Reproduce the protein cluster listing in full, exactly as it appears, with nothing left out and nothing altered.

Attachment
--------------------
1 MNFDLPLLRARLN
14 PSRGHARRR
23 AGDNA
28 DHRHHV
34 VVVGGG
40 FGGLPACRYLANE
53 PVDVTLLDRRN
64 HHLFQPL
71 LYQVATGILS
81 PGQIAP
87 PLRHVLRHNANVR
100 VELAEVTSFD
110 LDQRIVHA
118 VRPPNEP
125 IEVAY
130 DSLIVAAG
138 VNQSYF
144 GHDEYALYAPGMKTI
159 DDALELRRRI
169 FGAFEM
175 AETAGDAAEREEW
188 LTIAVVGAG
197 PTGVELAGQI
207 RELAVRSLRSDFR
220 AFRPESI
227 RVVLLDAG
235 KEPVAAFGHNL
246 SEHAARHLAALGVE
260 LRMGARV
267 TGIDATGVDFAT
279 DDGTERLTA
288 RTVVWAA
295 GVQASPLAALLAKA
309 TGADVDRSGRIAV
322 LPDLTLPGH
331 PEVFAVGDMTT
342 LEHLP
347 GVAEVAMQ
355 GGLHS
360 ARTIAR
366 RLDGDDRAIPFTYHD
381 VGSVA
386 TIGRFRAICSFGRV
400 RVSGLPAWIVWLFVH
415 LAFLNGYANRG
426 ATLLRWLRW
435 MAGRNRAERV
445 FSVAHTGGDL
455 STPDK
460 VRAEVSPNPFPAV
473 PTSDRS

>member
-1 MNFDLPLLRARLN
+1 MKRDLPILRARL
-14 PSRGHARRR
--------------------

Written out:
1 MNFDLPLLRARLN
14 PSRGHARRR
23 AGDNA
28 DHRHHV
34 VVVGGG
40 FGGLPACRYLANE
53 PVDVTLLDRRN
64 HHLFQPL
71 LYQVATGILS
81 PGQIAP
87 PLRHVLRHNANVR
100 VELAEVTSFD
110 LDQRIVHA
118 VRPPNEP
125 IEVAY
130 DSLIVAAG
138 VNQSYF
144 GHDEYALYAPGMKTI
159 DDALELRRRI
169 FGAFEM
175 AETAGDAAEREEW
188 LTIAVVGAG
197 PTGVELAGQI
207 RELAVRSLRSDFR
220 AFRPESI
227 RVVLLDAG
235 KEPVAAFGHNL
246 SEHAARHLAALGVE
260 LRMGARV
267 TGIDATGVDFAT
279 DDGTERLTA
288 RTVVWAA
295 GVQASPLAALLAKA
309 TGADVDRSGRIAV
322 LPDLTLPGH
331 PEVFAVGDMTT
342 LEHLP
347 GVAEVAMQ
355 GGLHS
360 ARTIAR
366 RLDGDDRAIPFTYHD
381 VGSVA
386 TIGRFRAICSFGRV
400 RVSGLPAWIVWLFVH
415 LAFLNGYANRG
426 ATLLRWLRW
435 MAGRNRAERV
445 FSVAHTGGDL
455 STPDK
460 VRAEVSPNPFPAV
473 PTSDRS

>member
-1 MNFDLPLLRARLN
+1 MKRDLPILRARL
-14 PSRGHARRR